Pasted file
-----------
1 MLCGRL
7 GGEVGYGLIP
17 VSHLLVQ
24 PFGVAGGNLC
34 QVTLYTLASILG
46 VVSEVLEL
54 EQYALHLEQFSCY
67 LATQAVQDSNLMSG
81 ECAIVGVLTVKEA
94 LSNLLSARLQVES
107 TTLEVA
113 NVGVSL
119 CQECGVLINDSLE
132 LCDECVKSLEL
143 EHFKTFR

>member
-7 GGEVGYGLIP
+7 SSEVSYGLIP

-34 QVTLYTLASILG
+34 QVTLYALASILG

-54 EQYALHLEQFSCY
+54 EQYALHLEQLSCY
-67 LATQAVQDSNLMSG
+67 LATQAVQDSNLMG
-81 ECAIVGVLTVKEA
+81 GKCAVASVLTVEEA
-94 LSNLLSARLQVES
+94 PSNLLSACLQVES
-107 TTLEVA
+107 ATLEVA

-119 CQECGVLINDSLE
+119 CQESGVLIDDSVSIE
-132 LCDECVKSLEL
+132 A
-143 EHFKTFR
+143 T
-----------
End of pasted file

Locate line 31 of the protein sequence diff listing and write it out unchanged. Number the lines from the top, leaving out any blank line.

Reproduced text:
-119 CQECGVLINDSLE